Demographic and clinical data including disease duration, drug intake, visual analogue scale of foot pain (VASF) , and disease activity using clinical disease activity index (CDAI) were done for all patients. Laboratory investigations included erythrocyte sedimentation rate (ESR), C-reactive protein (CRP), and rheumatoid factor (RF). US of the forefeet under the standardized EULAR guidance using a Toshiba Xario 200 US system (Toshiba Medical System corporation, Japan) was done for all patients. According to the forefoot US findings, the studied patients were classified into group I − those with US-detectable FFB − and group II − those without US-detectable FFB. Group I patients were further subjected to foot impact scale (FIS), foot anatomical changes assessment, and gait analysis.
| Results|| |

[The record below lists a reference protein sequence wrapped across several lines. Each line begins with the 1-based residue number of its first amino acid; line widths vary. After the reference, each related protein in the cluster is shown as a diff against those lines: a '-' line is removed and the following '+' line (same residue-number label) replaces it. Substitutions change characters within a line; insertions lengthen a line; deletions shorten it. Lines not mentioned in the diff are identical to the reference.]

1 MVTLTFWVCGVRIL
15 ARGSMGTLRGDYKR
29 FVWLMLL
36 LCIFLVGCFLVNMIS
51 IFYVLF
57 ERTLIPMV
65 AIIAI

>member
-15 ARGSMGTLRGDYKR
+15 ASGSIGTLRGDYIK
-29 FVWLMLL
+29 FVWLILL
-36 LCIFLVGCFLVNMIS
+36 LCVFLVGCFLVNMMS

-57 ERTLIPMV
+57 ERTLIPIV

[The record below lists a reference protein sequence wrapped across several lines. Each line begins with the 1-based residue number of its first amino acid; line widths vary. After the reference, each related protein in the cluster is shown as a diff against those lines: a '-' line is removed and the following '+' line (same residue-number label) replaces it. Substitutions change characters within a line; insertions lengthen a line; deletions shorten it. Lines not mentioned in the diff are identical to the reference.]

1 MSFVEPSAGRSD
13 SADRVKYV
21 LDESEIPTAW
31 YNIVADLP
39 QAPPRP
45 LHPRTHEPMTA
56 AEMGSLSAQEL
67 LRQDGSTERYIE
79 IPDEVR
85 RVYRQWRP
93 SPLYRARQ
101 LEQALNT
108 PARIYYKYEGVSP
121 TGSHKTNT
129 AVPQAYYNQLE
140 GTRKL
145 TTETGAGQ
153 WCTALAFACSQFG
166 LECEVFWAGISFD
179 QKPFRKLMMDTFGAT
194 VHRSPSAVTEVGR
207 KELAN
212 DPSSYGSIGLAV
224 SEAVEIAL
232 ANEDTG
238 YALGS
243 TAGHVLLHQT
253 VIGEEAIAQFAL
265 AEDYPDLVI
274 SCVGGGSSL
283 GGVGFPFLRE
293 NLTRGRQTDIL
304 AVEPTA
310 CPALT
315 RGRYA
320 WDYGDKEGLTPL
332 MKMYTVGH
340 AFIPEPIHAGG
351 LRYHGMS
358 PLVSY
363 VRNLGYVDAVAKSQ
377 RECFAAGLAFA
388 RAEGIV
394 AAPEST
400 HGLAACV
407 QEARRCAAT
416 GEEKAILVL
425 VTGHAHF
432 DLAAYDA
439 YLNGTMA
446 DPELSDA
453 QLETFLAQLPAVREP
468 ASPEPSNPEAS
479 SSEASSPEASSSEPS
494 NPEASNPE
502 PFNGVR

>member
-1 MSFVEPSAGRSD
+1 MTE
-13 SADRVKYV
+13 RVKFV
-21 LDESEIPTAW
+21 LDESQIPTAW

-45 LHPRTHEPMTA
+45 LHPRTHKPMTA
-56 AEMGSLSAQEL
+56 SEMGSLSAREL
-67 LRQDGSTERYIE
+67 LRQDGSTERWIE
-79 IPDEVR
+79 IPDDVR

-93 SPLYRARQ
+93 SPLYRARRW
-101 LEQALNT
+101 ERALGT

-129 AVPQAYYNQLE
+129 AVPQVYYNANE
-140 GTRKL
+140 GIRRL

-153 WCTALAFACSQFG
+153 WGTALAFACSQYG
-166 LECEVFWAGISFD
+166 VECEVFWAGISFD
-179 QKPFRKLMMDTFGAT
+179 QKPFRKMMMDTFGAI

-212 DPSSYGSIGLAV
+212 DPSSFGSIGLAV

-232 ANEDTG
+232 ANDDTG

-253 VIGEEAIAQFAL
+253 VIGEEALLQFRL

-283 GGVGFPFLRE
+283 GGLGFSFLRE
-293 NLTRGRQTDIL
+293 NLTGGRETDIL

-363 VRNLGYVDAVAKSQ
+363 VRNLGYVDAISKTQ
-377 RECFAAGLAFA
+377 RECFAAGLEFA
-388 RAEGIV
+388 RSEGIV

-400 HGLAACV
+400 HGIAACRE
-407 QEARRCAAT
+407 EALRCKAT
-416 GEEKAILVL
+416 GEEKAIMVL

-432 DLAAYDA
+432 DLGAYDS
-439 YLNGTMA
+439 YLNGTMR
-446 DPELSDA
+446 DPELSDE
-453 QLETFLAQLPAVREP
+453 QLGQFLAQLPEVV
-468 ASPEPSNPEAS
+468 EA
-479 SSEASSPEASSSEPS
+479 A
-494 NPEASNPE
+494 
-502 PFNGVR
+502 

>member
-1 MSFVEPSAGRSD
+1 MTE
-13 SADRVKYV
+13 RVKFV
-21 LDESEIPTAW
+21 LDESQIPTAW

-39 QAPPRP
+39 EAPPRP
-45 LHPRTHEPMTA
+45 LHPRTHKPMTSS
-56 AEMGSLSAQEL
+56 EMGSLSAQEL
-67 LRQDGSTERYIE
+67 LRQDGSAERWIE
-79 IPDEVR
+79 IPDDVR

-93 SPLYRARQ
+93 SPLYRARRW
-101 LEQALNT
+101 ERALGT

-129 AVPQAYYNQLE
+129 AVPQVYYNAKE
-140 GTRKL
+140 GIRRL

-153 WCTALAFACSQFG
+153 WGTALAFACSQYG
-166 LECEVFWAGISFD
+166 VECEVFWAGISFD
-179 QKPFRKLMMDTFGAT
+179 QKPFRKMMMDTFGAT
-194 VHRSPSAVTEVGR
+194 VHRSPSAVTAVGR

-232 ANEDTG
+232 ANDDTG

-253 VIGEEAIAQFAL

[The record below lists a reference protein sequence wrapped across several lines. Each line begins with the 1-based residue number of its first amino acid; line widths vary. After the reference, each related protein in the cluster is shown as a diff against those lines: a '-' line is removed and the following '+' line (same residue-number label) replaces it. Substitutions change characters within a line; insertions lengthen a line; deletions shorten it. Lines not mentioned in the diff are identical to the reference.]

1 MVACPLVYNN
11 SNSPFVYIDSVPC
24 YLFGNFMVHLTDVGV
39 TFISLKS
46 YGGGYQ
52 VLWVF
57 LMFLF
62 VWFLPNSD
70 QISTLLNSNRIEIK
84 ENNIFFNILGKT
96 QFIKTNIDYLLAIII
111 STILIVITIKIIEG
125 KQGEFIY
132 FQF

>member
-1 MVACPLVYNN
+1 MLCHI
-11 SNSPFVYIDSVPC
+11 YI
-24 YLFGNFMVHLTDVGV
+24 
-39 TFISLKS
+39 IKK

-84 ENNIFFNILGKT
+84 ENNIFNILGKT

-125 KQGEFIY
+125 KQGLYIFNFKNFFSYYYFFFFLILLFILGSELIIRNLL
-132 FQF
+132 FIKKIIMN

Most studied patients were females (91 females and nine males), aged from 23 to 67 years, with disease duration ranged from 1 to 33 years. The mean BMI in the studied patients was 29.53±5.01 kg/m2. At the time of examination, only nine patients were in remission, 23 patients were in low disease activity and equal number were in moderate disease activity, whereas a larger number of patients (45) were in high disease activity according to the CDAI values. The mean CRP level was 13.77±16.83 mg/dl and that of the ESR was 45.46±25.69 mm. A total of 69 patients were RF positive, among them 36 patients were having high positive titer. The VASF ranged from 0 to 82. Most studied patients (66%) were having low pain level (5 to <44), 23% of them were having moderate foot pain level (44 to <74), whereas the remaining 16% were having severe pain level of 74 or more on a scale of 100 mm. Clinical foot anatomical changes were found in 79% of group I patients (73 patients). The most frequent one was limited ankle and subtalar joint mobility that was detected in 50 patients, followed by pes planus in 21 patients. Hallux valgus was present in 15 patients, fifth MTP exostosis in four patients, and lesser toe deformity in one patient. The FIS which was done for group I patients ranged from 7 to 40, with a mean value of 19.13±7.29. The FIS activity limitation/participation restriction (FISAP) subscale ranged from 2 to 24, with a mean value of 9.71±4.29, whereas the FIS impairment/footwear (FISIF) subscale ranged from 3 to 16, with a mean value of 9.32±3.25. US-detectable synovial hypertrophy of the MTP joints was present in 60% of the studied patient. US-detectable FFB was found in 92% of the patients, with the most frequent IM bursa was the fourth one and the most frequent submetatarsal (SM) bursa was the first ([Figure 1] and [Figure 2]). There was a statistically significant relation between FFB on one side and FIS and its two subscales ([Figure 3],[Figure 4],[Figure 5]), MTP synovial hypertrophy, serum CRP level, VASF ([Figure 6]), and step length on the other side. No statistical significant correlation was found between FFB on one side and BMI, CDAI, or the foot anatomical changes on the other side. Moreover, no statistical significant correlation was found between FIS and CDAI.